#082: Brian Mazzaferi – I Fight Dragons

Brian is a member of the Band I Fight Dragons, who after their first year, find themselves signing a major label record deal.  What’s interesting is the events that led them to that deal were very focused DIY tactics that built an enormous amount of buzz and started generating consistently strong sales for their music.  We’ve talked to numerous solo artists in past episodes that have built a full time career going completely the DIY route, but in Brian’s opinion it’s still tough as a band that might have 4-5 members to generate enough income on their own to sustain a living for that many people with out some sort of larger machine behind them.  He highlights that for bands we might still be in a middle area between the old music business models and the models of the future.  I think you’ll find Brian’s insights to be thought provoking and possibly a slightly different take on where things are in the industry.  Plus he shares some great DIY tips that has helped them make strong connections with the fans.

You can hear I Fight Dragons on CD Baby here – http://www.cdbaby.com/cd/ifightdragons

  • I would never write that one episode is the best ever because I find there is something to learn even when an episode topic doesn’t apply to me.
    With that said, this interview is a wonderful culmination of the best CD Baby DIY Musician podcast episodes.

    The ‘I Fight Dragons’ interview touched on past episodes like #29 on social networking and #2 with Lisa Lepine on knowing who you are as an artist, as well as creating moments as discussed in #43 with Tom Jackson or knowing the right time to find the a manager as discussed in many of the most recent podcasts.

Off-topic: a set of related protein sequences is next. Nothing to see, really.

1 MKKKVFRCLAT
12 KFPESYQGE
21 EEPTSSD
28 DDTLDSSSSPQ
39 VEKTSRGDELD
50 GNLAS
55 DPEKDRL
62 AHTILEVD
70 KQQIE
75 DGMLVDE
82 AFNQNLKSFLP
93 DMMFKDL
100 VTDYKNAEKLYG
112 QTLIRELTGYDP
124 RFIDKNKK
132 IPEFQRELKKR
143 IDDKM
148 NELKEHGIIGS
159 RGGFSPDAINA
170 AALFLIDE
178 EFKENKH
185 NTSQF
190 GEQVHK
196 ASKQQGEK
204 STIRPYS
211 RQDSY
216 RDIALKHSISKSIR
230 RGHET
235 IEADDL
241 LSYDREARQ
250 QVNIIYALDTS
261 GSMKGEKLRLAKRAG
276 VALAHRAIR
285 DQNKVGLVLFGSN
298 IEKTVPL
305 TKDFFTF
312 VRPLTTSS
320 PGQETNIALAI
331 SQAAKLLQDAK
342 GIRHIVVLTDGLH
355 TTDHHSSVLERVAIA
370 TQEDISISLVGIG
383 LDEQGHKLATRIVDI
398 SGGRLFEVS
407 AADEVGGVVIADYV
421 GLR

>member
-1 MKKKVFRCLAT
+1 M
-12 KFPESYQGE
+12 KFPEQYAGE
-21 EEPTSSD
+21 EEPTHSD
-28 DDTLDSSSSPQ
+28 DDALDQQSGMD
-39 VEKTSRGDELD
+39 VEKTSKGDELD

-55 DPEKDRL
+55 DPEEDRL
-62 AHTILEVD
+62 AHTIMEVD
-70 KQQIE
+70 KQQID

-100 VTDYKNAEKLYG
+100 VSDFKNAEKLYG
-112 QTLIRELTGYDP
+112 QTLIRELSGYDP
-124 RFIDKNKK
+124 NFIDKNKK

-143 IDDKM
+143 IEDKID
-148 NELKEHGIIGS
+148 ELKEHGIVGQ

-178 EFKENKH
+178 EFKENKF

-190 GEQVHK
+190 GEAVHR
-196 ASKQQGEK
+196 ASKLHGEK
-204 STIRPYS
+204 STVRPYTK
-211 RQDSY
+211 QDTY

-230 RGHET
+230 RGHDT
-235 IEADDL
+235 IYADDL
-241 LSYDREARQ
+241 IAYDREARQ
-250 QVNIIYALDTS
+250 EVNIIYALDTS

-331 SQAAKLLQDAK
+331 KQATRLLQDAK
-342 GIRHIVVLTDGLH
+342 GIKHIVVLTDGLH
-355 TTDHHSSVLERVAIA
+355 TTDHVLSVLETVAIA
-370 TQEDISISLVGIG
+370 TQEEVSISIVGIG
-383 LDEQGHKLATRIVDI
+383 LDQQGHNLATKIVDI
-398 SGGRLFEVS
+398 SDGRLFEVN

It is as if this band listened to this podcast from the beginning and applied everything discussed. What is more likely is that the CD Baby DIY Musician podcast is right on the money reporting what is going on in the DIY movement and showing what is possible when you commit to applying this stuff.

    Great episode! Great job!

    Have you moved to an every other week schedule? I was missing the podcast last week.

  • Good show! It’s nice to hear from a big ol’ band, and to see the other side of the ‘indie-or-death’ viewpoint. I’m sure they had some reservations about signing with a major, but it sounds like they got a deal they are happy with, and I wish them the best of luck. I thought I’d share a couple quick links:

    Brain’s blog post announcing the deal with Atlantic/Photo Finish:

    The video they commissioned via Radar Music Videos:

    Radar’s FAQ:

    I had run across Radar before, and having seen what they were able to get for a few hundred dollars, I have to say it seems like a great resource for DIYers!

  • Excellent interview Kevin.

    I was ready not to enjoy this one, seeing as they’d ‘jumped ship’ and signed to a major but the advice was still relevant to those of us who either wish to remain, or have no choice (work etc.) but to remain indie.

    The mailing list advice was handy (use a provider – like Host Baby etc.), keep it short, keep it relevant, keep people involved. All of this stuff has been on the podcast before but a reminder now and then really helps keep us focused.

    Radar Music definitely looks interesting, I’ll be paying a visit once I’ve written this post!

    Their ‘gimmick’ is a good one too. It’s interesting enough to get people listening but not so strong that the band could never get rid of it and move on musically. I like to think our Mexican ‘gimmick’ has similar qualities, although I do suspect people sometimes come just to see the sombreros!

    As ever, I’m writing this a day after I listened and so a lot of what I meant to say has gone. I really must start taking notes but I’m not sure my boss will be happy…

  • Like Darren above I was ready to hate on iFD for making a deal with the devil but after hearing him out and not knowing the entire situation I can’t argue with him. Good for them! We should be happy that they are happy.

    As far as the “gimmick” goes. They are helping to expand the boundaries and the palette of tools we can use to make better music and keep it fresh. Is it really any different than Jimmy Page whipping out a violin bow or Ray Davies from the kinks slashing his amp speakers to get some distortion. Again, good for them!

    Great podcast and keep up the good work!

  • Hey there, great episode; struck very close to home with answers/ideas for me. I’m currently on a course with Ariel Hyatt culminating at the East Coast Music awards in Canada. I’m an emerging independent artist born in Iceland, stationed in Canada, I’m stoked about playing at the awards and about the nomination of my song “Sunny Day” from my 12 song debut album “Running Naked”.